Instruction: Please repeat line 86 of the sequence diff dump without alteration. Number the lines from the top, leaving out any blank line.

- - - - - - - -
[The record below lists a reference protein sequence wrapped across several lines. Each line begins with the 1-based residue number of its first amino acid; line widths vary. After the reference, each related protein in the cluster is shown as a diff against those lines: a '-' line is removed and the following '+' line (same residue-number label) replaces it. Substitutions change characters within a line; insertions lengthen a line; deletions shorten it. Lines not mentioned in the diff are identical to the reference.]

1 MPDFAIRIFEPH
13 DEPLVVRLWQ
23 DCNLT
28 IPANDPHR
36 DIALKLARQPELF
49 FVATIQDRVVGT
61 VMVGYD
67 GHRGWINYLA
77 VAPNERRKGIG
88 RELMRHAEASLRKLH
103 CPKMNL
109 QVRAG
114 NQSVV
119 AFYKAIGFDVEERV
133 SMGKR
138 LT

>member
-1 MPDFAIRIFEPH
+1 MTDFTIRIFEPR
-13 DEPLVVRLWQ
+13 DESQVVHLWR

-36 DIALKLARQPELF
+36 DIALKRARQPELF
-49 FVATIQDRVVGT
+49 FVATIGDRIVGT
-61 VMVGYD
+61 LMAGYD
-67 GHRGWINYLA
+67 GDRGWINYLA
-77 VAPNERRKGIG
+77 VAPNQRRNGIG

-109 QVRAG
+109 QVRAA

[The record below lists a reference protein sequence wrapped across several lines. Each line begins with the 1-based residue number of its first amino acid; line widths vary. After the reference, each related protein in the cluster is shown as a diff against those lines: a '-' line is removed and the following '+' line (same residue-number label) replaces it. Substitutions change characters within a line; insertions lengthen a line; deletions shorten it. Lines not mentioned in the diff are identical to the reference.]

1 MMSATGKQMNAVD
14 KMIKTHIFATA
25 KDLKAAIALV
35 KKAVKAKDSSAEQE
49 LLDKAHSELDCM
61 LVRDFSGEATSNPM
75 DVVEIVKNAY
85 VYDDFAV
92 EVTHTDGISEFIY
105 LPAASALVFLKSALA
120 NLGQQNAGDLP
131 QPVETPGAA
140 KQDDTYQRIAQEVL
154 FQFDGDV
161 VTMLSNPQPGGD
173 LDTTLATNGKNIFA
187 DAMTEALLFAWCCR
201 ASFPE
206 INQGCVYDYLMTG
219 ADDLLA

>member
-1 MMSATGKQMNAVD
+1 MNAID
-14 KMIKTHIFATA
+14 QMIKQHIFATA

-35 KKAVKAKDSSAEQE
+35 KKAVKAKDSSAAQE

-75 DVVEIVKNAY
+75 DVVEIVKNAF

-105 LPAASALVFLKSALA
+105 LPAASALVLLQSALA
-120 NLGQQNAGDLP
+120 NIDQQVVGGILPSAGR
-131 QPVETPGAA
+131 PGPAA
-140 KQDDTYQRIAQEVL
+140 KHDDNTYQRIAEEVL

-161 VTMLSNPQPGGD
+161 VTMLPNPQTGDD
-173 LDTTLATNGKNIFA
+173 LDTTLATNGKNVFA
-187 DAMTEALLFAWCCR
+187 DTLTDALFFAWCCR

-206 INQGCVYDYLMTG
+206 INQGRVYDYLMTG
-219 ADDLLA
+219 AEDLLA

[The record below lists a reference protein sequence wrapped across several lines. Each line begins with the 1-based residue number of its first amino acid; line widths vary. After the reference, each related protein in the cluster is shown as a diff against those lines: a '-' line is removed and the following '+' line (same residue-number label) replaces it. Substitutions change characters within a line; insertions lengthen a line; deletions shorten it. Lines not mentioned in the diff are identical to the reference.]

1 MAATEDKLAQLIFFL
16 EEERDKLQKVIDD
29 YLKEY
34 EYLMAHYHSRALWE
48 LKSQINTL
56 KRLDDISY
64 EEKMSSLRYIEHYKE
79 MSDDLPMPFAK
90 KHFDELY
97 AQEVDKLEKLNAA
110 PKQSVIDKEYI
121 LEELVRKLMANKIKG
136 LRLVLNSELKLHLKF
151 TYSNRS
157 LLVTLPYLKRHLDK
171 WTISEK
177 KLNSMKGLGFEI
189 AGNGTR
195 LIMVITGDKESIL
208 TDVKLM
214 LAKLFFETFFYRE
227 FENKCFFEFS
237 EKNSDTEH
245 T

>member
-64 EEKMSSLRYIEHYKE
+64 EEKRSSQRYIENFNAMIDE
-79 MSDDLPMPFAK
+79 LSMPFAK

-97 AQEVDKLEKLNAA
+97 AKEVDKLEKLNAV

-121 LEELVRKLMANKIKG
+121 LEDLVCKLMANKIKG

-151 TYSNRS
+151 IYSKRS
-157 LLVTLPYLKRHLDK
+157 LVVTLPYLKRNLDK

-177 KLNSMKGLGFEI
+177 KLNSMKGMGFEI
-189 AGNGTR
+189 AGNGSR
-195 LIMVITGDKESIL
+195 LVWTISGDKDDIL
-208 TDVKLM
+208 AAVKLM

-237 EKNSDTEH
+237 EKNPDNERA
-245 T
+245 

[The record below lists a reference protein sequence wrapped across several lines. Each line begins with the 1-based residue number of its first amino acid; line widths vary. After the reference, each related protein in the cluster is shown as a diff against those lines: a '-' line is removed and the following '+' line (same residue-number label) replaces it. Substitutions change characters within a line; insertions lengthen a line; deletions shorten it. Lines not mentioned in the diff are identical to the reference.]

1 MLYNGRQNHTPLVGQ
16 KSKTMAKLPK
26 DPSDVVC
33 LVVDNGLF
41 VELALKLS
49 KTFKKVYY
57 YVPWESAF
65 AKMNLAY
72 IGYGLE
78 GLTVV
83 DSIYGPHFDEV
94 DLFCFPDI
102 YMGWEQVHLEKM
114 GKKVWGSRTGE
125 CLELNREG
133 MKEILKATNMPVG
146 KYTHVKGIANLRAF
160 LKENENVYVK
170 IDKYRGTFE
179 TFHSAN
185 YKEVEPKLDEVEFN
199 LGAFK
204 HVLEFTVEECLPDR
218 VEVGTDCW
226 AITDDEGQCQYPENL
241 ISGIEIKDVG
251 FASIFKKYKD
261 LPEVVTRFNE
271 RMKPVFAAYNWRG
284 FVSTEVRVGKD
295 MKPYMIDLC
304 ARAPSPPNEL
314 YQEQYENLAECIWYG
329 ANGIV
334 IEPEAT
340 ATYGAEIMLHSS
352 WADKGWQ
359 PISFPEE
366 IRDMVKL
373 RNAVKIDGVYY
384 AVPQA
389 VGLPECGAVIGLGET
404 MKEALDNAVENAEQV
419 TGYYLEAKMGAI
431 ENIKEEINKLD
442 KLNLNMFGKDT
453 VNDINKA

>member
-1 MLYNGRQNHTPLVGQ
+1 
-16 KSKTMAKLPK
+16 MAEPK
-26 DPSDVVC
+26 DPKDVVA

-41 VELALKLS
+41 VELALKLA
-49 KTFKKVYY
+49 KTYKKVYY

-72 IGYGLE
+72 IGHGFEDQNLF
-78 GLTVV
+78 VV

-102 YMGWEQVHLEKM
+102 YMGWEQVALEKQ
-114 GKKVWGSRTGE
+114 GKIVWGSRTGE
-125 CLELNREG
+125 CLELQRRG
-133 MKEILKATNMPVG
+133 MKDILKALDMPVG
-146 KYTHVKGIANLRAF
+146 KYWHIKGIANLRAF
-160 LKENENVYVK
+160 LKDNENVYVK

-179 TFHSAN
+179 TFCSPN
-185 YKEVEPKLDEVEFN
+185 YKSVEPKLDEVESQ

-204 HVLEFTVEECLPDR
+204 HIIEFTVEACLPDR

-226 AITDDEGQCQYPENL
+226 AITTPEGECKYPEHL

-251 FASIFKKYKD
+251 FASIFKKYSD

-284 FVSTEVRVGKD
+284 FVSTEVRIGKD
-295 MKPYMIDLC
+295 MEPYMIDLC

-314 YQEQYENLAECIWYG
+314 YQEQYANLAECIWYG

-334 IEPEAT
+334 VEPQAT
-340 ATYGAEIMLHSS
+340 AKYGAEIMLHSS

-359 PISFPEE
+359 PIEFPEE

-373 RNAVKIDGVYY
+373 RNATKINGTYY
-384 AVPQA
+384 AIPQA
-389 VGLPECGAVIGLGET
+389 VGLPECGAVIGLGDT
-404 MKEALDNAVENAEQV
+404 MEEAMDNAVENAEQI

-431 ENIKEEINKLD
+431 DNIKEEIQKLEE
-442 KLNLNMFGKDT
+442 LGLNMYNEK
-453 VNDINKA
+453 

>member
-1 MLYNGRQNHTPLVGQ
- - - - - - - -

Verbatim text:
29 YLKEY